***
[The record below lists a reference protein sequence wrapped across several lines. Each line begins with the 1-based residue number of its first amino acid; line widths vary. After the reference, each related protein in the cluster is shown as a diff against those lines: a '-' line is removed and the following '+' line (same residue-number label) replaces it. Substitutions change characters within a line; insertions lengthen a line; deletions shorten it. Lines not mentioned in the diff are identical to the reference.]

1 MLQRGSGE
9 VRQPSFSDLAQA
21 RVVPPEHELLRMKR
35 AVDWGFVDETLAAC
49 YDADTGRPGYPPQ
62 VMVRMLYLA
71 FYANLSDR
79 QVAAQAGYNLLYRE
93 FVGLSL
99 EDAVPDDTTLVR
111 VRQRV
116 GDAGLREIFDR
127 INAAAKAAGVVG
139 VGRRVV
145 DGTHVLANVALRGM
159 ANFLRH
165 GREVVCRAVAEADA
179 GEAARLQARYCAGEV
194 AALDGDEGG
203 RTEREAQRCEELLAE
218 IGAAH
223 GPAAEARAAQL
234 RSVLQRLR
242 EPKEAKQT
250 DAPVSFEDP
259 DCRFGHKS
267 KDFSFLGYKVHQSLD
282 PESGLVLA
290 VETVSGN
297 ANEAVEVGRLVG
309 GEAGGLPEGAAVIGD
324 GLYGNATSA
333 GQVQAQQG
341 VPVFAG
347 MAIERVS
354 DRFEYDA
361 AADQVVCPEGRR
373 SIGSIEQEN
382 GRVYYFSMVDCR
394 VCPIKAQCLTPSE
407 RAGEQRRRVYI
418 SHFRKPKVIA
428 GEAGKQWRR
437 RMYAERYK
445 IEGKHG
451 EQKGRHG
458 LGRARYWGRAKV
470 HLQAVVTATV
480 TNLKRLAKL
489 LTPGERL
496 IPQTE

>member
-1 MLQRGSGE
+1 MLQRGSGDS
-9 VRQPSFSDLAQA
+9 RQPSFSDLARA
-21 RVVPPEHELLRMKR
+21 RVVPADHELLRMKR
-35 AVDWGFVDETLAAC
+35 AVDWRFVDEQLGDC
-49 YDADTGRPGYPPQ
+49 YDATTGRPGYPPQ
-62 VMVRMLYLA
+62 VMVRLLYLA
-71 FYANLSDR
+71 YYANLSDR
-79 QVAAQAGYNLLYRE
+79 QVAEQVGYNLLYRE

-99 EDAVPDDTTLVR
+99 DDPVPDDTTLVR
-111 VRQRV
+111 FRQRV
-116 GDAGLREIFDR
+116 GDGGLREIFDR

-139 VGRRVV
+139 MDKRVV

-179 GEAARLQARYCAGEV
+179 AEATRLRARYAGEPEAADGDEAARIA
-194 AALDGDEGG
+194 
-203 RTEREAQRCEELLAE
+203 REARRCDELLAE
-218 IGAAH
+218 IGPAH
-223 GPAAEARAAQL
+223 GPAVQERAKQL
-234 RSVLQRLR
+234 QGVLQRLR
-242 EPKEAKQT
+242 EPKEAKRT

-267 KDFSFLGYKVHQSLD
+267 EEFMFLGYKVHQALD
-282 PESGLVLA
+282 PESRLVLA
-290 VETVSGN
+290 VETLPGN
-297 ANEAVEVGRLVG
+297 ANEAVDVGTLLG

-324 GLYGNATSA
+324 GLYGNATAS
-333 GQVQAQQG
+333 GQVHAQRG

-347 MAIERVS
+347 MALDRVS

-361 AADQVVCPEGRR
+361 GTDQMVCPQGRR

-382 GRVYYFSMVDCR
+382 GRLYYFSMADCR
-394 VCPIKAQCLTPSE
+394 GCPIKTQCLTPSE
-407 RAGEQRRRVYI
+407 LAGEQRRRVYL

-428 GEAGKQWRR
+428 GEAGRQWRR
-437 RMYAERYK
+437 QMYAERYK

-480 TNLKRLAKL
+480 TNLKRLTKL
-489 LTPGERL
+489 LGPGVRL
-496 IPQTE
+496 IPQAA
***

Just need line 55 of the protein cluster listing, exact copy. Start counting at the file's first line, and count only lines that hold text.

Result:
+1 MLQRGSGDS